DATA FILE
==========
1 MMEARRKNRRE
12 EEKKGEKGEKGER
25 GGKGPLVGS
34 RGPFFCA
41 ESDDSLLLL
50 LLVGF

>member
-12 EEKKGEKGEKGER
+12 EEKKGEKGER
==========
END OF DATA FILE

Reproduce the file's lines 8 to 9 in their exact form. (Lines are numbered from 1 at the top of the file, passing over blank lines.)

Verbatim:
-12 EEKKGEKGEKGER
+12 EEKKGEKGER